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Our Region

Our Region Map SouthCoast

THE South Coast NRM region of WA covers a land area of more than 8.6 million ha, extending to the three-nautical mile limit which includes approximately 1 million ha of State waters.

It is made up of the lower Great Southern, upper Great Southern and South Eastern statistical divisions.

Due to the location of numerous islands, State waters extend up to 70 km off-shore, most notably to the east of Esperance. 

The region includes the catchments of all southerly-flowing rivers, from Walpole in the west to beyond Cape Arid in the east, as well as some internally drained areas north east of Albany and north of Esperance.

Overview

Balancing-Rock

The unusual Balancing Rock, Porongurup, is a 6m high granite boulder reportedly weighing around 186 tonnes yet rests on a base of just 1.21sqm.

OUR region began to form 100 million years ago when Antarctica broke away from Australia.  Since then, new rivers have been draining into the Southern Ocean, creating a series of catchments with unique soils and landforms.

During the Eocene period, about 60 million years ago, the ocean covered much of the South Coast region leaving behind up to 50m of silty sediment.  At this time most, if not all, of the current mountain peaks were isolated islands where unique flora evolved.

Today, it is the unique biological and landscape features and significant cultural and pioneering heritage, which make the South Coast region one of the most spectacular in Australia.

The first known people living on the South Coast were the Noongars (the collective name for the Aboriginal people of the southwest corner of WA).  Their lands extended to the west of a line drawn from Jurien Bay on the west coast to Esperance on the south coast.  Noongars were divided into 13 socio-linguistic groups, each with access to different ecological habitats in accordance with a long tradition of territorial occupation. Our region encompasses five of the 13 socio-linguistic groups - Kaneang, Minang, Koreng, Wudjari and Njunga.

European settlement of the region began on January 21, 1827 when Major Edmund Lockyer, named the military outpost on King George Sound, Frederickstown, in honour of Prince Frederick Augustus, Duke of York and Albany.

The first governor and commander in-chief of Western Australia, Admiral Sir James Stirling visited Frederickstown in 1831 and renamed it Albany shortly afterwards.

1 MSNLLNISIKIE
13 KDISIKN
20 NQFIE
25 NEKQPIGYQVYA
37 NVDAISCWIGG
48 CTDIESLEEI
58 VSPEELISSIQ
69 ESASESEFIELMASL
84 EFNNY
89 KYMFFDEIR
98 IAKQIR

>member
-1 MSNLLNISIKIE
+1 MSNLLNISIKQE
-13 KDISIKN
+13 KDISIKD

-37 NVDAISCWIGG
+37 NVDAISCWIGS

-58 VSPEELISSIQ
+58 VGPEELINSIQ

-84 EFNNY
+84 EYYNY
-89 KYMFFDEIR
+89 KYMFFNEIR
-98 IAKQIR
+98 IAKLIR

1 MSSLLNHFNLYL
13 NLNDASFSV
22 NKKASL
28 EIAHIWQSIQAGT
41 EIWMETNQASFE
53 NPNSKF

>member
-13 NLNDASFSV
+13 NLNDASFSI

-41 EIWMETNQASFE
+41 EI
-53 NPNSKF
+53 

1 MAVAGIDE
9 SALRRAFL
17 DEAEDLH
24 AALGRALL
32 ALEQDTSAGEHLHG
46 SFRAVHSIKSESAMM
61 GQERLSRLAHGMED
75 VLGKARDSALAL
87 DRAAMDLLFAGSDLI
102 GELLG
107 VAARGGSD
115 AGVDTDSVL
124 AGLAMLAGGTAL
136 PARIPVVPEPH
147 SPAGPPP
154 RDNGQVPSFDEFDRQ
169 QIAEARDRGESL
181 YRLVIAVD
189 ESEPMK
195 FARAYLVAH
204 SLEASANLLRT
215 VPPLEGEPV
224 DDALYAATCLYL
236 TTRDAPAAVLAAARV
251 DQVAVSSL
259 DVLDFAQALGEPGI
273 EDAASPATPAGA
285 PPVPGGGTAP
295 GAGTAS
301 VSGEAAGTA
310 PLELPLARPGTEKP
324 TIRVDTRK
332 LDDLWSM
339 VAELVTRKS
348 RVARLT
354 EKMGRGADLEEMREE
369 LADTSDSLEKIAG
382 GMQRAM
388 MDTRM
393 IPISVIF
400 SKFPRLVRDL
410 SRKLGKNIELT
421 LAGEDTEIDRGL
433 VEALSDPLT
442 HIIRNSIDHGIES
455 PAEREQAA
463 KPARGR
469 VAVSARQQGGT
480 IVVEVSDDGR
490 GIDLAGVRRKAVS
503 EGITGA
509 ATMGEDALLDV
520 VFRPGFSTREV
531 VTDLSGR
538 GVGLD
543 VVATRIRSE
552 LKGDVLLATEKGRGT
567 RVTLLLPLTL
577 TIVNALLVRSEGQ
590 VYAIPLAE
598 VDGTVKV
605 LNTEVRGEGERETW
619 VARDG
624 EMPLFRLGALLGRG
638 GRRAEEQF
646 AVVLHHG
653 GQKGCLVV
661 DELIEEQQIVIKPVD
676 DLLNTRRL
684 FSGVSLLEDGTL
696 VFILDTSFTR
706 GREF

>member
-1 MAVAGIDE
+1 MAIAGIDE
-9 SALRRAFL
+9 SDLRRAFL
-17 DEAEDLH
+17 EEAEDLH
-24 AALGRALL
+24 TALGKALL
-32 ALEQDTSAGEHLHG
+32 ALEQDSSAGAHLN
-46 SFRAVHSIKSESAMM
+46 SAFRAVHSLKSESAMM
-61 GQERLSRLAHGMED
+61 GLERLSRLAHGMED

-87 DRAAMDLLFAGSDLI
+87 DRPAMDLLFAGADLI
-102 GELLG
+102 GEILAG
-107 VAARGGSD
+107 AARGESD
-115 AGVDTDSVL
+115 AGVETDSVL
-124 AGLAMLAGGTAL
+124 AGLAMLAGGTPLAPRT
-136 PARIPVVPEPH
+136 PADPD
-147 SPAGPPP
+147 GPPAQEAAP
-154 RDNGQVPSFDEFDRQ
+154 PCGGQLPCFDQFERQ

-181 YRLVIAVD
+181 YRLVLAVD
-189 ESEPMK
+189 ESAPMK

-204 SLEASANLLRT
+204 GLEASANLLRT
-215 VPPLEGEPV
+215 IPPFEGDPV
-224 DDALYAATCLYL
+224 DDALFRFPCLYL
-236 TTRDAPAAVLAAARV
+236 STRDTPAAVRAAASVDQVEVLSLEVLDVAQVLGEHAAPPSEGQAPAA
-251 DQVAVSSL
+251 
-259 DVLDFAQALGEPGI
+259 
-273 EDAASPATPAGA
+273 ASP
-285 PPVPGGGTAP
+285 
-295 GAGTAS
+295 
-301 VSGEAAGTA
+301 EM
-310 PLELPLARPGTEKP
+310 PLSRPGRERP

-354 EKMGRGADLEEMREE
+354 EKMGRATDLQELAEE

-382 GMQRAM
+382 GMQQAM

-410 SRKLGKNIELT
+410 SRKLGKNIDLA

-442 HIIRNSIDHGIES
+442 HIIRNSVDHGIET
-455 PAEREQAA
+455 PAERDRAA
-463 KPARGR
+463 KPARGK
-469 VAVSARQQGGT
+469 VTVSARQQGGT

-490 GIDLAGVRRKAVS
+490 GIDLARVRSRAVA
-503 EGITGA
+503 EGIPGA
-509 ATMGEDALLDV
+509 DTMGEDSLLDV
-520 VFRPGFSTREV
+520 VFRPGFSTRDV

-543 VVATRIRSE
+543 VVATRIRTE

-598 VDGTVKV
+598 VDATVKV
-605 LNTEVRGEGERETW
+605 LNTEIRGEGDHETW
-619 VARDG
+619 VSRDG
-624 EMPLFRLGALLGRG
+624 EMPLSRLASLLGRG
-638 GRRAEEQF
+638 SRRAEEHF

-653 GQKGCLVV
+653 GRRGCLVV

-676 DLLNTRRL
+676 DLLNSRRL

The Old Farm, Strawberry Hill on Middleton Road was the first farm to be established in WA and the former home of Albany's first Government Resident, Sir Richard Spencer who emigrated with his wife and nine children from Lyme Regis, Dorset, England in 1833.

Although Strawberry Hill thrived, many other early farms failed due to mineral deficiencies in the soil and the presence of plants poisonous to stock.  During the mid-19th century, Albany became a gateway to the Eastern Goldfields and for decades was Australia's only deep-water port, giving it a place of prominence on shipping services between Britain and its colonies.

However, the construction of Fremantle Harbour near Perth in 1893 saw Albany's importance as a port rapidly decline, so the town turned primarily to agriculture, timber and later whaling to support its economy. Albany also has an important role in the Anzac legend as it was where the fleet which comprised of approximately 20,000 Australians and 10,000 New Zealanders assembled and departed for Egypt on November 1, 1914.

reas around Esperance were opened-up for grazing in 1863 and the town's prominence as a commercial port rose during the Kalgoorlie gold rush of the 1890s. Farming increased in 1949 when soils deficient in phosphorus, copper and zinc were treated with superphosphate and trace elements and large tracts of land were cleared; Federal and State government's advocated the clearing of 1 million acres a year during the 1960s.

Around 70 per cent of the rural landscape is made up of farms, with a strong economic reliance on agricultural production and related service industries.  In recent years, plantations and farm forestry are beginning to alter the landscape. In parts of the region, there is a trend to increase the diversity and resilience of land management systems both in agriculture and forestry.

Our region is renowned for its spectacular scenery, which incorporates tall forests in the west, all of southern WA's mountain peaks, biodiversity-rich waterways and wetlands and the outstanding southern coastline, with its many offshore islands, countless inlets and estuaries.

More than 20 per cent of the State's floristic diversity exists within the region, including numerous threatened flora and fauna species, while certain areas are recognised as being in the world's 34 biodiversity hotspots. Contained in the network of conservation reserves are the Fitzgerald River and Stirling Range national parks and the Two Peoples Bay Nature Reserve.

Our shoreline and marine environments contain much of the region's ecologically intact ecosystems, while more than 70 per cent of the coastal vegetation corridor is currently under some form of conservation management.  

There is the potential for significant nickel production at Ravensthorpe and haematite (iron) extraction at Wellstead, both in the east of the region. Other mines extract lithium and tantalum, which is found in the capacitors of many electrical devices.  Basic raw materials including agricultural lime, gypsum, dolomite, silica sand, spongolite and gravel are significant resources and mined from many parts of the region.